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Challenging census results could mean more federal money for your community

A person holds a flyer explaining the benefits of participating in the census during a 2020 town hall in East Elmhurst, N.Y.
Andrew Kelly
A person holds a flyer explaining the benefits of participating in the census during a 2020 town hall in East Elmhurst, N.Y.

Updated January 5, 2022 at 6:00 AM ET

How much federal money will your community get this new year?

It depends in part on how many residents were counted in the census. The once-a-decade tally of the people living in the U.S. helps guide an estimated $1.5 trillion a year to local communities.

Some communities, however, have been concerned they won't get their fair share for Medicare, Medicaid, schools, roads and other public services for the next decade. For the 2020 census, counting efforts were not only delayed by the coronavirus pandemic, but also cut short by former President Donald Trump's administration, heightening worries of undercounts.

Starting this week, tribal, state and local officials can try to get their census results corrected through what the Census Bureau calls its Count Question Resolution program. While it would not change the state numbers that have already been used to reallocate congressional seats and Electoral College votes or the data used to redraw voting maps, it could provide a limited remedy to some communities who want to challenge their official population counts.

The bureau is also expected to roll out details in the coming months about other ways to contest the data it's producing after an especially messy census, while at least one major city is considering taking the bureau to court.

How the Count Question Resolution program works

From now through June 2023, the highest officials of tribal, state and local governments can ask the bureau to double-check for any errors in processing data or setting borders that may have misplaced homes.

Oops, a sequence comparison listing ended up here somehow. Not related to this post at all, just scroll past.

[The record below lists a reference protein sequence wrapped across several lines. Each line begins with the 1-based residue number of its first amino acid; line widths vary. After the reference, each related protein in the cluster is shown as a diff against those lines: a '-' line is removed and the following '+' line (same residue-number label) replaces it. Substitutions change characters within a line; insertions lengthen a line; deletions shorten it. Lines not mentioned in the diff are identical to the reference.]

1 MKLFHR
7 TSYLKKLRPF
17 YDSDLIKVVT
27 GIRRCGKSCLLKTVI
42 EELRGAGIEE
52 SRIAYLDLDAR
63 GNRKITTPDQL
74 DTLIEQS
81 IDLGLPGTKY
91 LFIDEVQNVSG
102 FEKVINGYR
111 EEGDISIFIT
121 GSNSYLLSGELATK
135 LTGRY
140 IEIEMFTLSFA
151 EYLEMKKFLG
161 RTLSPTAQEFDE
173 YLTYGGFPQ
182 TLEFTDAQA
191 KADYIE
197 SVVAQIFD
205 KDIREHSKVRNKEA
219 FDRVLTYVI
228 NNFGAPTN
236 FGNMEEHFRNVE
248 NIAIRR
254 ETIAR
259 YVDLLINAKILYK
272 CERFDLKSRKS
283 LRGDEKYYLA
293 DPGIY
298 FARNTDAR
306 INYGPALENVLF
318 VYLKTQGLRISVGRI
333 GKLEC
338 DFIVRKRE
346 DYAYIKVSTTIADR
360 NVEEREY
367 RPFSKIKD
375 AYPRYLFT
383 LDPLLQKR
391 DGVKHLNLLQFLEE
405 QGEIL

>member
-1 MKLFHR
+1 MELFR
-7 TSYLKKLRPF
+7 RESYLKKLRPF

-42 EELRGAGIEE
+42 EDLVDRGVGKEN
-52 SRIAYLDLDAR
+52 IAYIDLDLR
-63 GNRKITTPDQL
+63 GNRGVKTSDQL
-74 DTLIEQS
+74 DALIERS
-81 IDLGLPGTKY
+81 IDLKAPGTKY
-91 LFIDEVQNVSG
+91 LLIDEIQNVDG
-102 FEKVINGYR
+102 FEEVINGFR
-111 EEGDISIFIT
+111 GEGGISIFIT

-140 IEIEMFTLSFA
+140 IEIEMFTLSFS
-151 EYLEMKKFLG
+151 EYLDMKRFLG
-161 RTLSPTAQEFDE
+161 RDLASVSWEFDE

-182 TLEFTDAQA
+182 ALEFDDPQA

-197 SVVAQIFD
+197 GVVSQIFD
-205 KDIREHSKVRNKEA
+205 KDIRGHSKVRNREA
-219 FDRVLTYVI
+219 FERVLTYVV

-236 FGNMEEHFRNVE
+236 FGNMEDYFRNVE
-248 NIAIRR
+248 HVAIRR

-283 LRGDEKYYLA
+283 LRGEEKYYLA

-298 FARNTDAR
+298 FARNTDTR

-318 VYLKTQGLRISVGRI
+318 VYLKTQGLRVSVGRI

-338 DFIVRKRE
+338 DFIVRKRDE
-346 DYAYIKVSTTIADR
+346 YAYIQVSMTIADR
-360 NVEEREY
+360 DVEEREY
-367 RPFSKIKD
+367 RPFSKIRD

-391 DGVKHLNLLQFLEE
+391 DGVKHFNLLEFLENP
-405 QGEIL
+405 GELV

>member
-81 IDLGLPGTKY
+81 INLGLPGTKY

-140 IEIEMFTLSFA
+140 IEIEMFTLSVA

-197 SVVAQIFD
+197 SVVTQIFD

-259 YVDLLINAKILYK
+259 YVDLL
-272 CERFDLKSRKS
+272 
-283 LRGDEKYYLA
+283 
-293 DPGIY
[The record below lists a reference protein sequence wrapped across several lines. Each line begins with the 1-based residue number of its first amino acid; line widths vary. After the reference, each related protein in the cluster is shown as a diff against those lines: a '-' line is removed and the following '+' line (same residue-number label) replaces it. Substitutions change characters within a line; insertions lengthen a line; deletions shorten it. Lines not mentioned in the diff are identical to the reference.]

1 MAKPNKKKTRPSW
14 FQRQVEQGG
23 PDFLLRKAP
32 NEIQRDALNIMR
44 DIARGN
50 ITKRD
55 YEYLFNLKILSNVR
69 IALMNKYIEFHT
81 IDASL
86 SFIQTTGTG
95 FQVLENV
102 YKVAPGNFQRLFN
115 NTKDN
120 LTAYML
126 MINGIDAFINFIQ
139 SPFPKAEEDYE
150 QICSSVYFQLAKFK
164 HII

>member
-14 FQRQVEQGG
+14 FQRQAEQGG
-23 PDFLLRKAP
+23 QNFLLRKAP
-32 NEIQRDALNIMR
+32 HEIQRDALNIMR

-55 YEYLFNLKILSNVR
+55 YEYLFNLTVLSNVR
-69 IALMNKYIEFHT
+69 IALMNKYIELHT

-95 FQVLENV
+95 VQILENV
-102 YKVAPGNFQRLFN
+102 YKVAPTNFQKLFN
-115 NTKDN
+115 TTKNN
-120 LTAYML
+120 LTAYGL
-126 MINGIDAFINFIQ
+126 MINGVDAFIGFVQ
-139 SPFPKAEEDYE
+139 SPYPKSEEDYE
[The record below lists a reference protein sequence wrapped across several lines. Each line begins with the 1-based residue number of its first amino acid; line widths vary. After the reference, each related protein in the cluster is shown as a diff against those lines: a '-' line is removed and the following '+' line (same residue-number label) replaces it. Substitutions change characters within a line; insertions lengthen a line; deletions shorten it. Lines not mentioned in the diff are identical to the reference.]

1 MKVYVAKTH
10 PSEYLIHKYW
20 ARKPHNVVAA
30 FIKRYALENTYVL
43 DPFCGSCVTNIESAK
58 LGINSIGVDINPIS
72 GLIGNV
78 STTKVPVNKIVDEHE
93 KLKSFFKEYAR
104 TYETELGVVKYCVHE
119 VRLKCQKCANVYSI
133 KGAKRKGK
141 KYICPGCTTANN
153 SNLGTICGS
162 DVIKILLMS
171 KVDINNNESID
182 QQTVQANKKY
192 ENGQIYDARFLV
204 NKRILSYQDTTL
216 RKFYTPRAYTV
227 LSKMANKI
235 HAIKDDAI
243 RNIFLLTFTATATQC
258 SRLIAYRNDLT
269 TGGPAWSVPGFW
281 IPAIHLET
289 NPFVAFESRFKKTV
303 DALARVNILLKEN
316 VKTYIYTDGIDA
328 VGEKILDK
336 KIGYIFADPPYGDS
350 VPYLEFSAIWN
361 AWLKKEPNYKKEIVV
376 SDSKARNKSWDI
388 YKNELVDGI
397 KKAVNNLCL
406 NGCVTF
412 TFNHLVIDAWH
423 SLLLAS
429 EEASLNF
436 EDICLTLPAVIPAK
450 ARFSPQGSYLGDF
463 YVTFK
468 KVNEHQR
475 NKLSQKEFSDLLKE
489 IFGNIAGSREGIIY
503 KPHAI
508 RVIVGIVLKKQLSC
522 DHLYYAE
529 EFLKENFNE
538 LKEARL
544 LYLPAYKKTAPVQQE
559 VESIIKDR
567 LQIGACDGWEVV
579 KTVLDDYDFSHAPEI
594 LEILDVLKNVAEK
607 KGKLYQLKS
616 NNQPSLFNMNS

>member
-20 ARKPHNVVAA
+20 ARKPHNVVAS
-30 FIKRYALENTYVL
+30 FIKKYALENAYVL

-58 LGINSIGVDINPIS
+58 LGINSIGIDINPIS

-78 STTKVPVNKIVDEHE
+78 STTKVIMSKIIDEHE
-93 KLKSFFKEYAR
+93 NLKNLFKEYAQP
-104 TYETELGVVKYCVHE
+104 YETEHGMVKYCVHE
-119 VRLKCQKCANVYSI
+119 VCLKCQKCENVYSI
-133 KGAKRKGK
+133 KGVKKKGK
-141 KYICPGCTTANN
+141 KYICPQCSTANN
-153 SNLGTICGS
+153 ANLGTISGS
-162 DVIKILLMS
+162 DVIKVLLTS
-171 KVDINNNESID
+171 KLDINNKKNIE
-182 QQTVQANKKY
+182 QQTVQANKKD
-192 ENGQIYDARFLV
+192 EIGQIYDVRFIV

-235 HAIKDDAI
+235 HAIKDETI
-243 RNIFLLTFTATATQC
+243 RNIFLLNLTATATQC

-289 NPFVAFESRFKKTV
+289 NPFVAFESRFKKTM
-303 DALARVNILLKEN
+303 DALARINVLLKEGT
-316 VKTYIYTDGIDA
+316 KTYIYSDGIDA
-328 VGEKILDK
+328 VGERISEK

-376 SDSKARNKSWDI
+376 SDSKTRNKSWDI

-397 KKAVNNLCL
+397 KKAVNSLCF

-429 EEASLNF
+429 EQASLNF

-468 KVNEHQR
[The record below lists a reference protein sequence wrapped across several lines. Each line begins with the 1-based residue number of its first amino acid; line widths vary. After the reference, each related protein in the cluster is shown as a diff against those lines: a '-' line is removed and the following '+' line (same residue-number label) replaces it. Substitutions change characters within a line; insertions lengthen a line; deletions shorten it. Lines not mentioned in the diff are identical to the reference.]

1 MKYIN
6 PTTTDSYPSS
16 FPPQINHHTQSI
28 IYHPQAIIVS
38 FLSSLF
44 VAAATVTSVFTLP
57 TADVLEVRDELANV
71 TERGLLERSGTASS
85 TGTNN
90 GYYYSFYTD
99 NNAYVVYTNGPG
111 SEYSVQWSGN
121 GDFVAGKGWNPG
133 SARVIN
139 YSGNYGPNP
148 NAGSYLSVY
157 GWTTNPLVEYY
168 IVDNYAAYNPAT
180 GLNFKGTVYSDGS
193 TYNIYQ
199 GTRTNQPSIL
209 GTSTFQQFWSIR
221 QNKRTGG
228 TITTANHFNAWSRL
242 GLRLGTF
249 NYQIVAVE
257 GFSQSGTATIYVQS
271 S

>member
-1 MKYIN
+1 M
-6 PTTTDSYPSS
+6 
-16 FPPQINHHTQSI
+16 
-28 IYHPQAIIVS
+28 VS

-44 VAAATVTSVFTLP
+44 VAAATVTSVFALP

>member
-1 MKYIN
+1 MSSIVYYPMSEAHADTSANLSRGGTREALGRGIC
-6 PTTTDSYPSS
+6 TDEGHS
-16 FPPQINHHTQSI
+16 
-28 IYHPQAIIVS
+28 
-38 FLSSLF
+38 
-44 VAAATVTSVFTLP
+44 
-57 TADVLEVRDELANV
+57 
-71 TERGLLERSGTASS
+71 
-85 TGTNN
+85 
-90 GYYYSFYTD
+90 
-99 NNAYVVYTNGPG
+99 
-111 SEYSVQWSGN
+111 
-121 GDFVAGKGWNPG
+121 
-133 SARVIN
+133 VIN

For the 2010 census, the counts for about 1% of tribal, state and local governments were revised after the bureau uncovered errors through the Count Question Resolution program, which moved some 48,000 addresses to the correct census block and ultimately added 175 housing units and 527 people nationwide.

"One of those things that people don't normally associate with addresses is whether or not in the past 10 years an area has been annexed into a town or city," says Rob McCord, secretary of Maryland's Department of Planning, who notes that his state has not ruled out challenging its numbers. "Did the Census Bureau pick that up? Did they count these new homes as part of a town or as part of the county?"

Why any Count Question Resolution fix is limited

Still, for any community that was severely undercounted in 2020, any successful challenge will likely be a Band-Aid.

"Unfortunately, what it doesn't do and what it can't do is correct for the systemic problem with the census, which is that we don't count every person living in the United States," says Cara Brumfield, a senior policy analyst at the Georgetown Center on Poverty and Inequality, which has been tracking the bureau's persistent miscounting of certain populations.

Decade after decade, it has undercounted Black people, Latinos, Native Americans, renters and children under 5. And a recent study by the Urban Institute suggests the 2020 census likely undercounted all of those groups at rates higher than a decade ago, while overcounting people who identified as white and not Latino. The bureau is expected to release its official over- and undercount estimates by the end of March.

"Addressing those inequities is paramount, but that's going to be the work that needs to be done over the coming years between now and 2030," adds Brumfield, highlighting the importance of improving ways to encourage households to participate in the next national head count.

Other ways to challenge the Census Bureau's data

In Detroit — where tens of thousands of residents may not have been counted according to a study released last month by researchers at the University of Michigan and Wayne State University, who cite NPR's reportinglocal officials say they're skeptical that the bureau's Count Question Resolution program can address their city's potential undercount.

"Hopefully, they will have a means to correct it," said Detroit Mayor Mike Duggan, a Democrat, during a news conference in December. "And if they don't, we're going to go to federal court, and we got a strong case."

The bureau is trying to prepare for cases from other government officials after a tumultuous census. It has proposed a new program designed for college and prison towns to challenge their census results. And later this year, it's expected to announce how its new set of population estimates can be challenged, too.

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Hansi Lo Wang (he/him) is a national correspondent for NPR reporting on the people, power and money behind the U.S. census.